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Where Will I Live? by Rosemary McCarney

Where Will I Live cover

Where do you go if your home is no longer safe? Every child needs a home. They need somewhere safe where they can be happy, eat their meals with their family, play with their toys, and go to sleep at night feeling unafraid. But many children all over the world have had to leave their homes because they are no longer safe. Because of war and conflict, they and their families have become refugees. For them life is hard and full of questions. In spite of everything, they find time to laugh, play, and make friends. And most importantly, they have hope that somewhere, someone will welcome them to a new home. Written by Canada’s Ambassador to the United Nations, Where Will I Live? will help children whose lives are not directly affected by this crisis think about the importance of home, and what life is like for a child refugee who does not have a permanent, safe home to shelter them and their family. The beautiful photographs in this book were taken by the UNHCR—the United Nations High Commissioner for Refugees—and include images of children on the move and in refugee camps in countries such as Lebanon, Rwanda, Iraq, Niger, Hungary, Jordan, South Sudan, and Greece.Add to Goodreads button

Refugees and Migrants by Ceri Roberts and Hanane Kai

This non-fiction series takes a timely look at today’s biggest issues and sensitively explains the crises that dominate the news in an appropriate way for young children. Each book uses relatable comparisons, carefully researched text, and striking illustrations to help kids understand the many difficulties that children just like them face in the world today. Refugees and Migrants discusses the questions “What does it mean to be a refugee—or a migrant? Why would people leave their homes?” It answers kids’ questions, offers reassurance, and empowers them with ways they can help those affected. Where issues are not appropriate to describe in words, award-winning illustrator Hanane Kai uses a deft hand to create powerful illustrations that help children visualize the people impacted by poverty, hunger, war, racism, and more. All of the images are sensitively rendered and perfectly suited for younger children. Add to Goodreads button


Children Just Like Me: A New Celebration of Children Around the World by DK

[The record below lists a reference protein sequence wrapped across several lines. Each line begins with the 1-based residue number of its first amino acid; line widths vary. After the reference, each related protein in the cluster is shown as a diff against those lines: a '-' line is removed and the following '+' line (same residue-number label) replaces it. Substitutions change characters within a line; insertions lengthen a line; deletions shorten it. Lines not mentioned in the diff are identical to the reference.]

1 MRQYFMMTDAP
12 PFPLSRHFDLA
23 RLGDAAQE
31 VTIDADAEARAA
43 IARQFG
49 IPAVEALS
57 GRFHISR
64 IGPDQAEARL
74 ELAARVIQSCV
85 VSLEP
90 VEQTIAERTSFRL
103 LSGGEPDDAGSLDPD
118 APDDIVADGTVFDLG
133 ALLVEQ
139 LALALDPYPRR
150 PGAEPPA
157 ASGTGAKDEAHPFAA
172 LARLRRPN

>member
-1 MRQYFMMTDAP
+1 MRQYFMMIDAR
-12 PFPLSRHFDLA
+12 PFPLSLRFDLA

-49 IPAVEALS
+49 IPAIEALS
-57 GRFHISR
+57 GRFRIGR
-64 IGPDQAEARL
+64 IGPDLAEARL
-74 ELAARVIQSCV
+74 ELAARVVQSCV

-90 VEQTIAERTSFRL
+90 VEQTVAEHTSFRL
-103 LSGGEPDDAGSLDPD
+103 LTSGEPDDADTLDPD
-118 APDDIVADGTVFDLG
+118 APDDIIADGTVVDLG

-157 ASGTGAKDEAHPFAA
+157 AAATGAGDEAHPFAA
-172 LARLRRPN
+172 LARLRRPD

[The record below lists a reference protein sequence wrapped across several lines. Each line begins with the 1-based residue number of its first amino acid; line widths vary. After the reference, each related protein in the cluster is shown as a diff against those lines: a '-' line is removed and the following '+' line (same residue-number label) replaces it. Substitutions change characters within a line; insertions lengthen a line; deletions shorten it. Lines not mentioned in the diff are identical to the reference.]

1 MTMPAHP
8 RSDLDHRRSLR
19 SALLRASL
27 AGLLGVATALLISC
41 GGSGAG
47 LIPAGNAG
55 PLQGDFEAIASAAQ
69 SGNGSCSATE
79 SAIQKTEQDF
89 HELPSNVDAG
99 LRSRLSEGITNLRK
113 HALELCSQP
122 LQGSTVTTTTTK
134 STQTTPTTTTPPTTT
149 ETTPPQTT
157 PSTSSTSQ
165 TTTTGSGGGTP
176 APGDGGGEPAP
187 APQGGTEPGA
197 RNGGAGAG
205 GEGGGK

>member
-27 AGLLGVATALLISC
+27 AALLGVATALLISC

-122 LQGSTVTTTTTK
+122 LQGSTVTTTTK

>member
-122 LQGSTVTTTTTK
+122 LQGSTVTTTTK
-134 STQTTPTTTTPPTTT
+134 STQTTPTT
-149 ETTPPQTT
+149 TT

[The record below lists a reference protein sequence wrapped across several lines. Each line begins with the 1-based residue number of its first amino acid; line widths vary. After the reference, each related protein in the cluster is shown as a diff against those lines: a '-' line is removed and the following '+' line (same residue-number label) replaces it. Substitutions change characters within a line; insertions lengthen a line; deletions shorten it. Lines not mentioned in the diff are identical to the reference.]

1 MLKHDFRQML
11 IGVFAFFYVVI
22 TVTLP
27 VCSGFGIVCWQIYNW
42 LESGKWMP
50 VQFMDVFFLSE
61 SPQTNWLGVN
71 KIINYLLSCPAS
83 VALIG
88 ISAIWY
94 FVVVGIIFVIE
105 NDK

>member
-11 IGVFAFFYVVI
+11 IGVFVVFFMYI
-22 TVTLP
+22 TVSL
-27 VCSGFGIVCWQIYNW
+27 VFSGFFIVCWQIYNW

Children Just Like Me coverA favorite in classrooms, libraries, and homes, Children Just Like Me is a comprehensive view of international cultures, exploring diverse backgrounds from Argentina to New Zealand to China to Israel. Children will learn about their peers around the world through engaging photographs and understandable text laid out in DK’s distinctive style. Highlighting over 30 countries, Children Just Like Me profiles over 40 children and their daily lives. From rural farms to busy cities to riverboats, this celebration of children around the world shows the many ways children are different and the many ways they are the same, no matter where they live.
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The Arrival by Shaun Tan

The Arrival cover

In a heartbreaking parting, a man gives his wife and daughter a last kiss and boards a steamship to cross the ocean. He’s embarking on the most painful yet important journey of his life- he’s leaving home to build a better future for his family. Shaun Tan evokes universal aspects of an immigrant’s experience through a singular work of the imagination. He does so using brilliantly clear and mesmerizing images. Because the main character can’t communicate in words, the book forgoes them too. But while the reader experiences the main character’s isolation, he also shares his ultimate joy.
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Picture Books Bibliography

  • Beckwith, Kathy. Playing War. Illustrated by Lea Lyon. Tilbury Publishers House, 2005.
  • del Rizzo, Suzanne. My Beautiful Birds. Pajama Press, 2017.
  • DK. Children Just Like Me: A New Celebration of Children Around the World. DK Children, 2006.
  • Farish, Terry. Joseph’s Big Ride. Illustrated by Ken Daley. Annnick Press, 2017.
  • George, Angela May. Out. Illustrated by Owen Shan. Scholastic Australia, 2016.
  • Hoffman, Mary. The Color of Home. Illustrated by Karin Littlewood. Dial, 2002.
  • Kuntz, Doug and Shrodes, Amy. Lost and Found Cat: The True Story of Kunkush’s Incredible Journey. Illustrated by Sue Cornelison. Crown Books for Young Readers, 2016.
  • Lewis, Gill. A Story Like the Wind. Illustrated by Jo Weaver. Oxford Children’s Books, 2017.
  • McCarney, Rosemary. Where Will I Live? Second Story Press, 2017.
  • Milner, Kate. My Name is Not Refugee. The Bucket List, 2017.
  • Roberts, Ceri. Refugees and Migrants. Illustrated by Hanane Kai. Wayland, 2016.
  • Ruurs, Magriet. Stepping Stones: A Refugee Family’s Journey. Illustrated by Nizar Badr. Orca Book Publishers, 2016.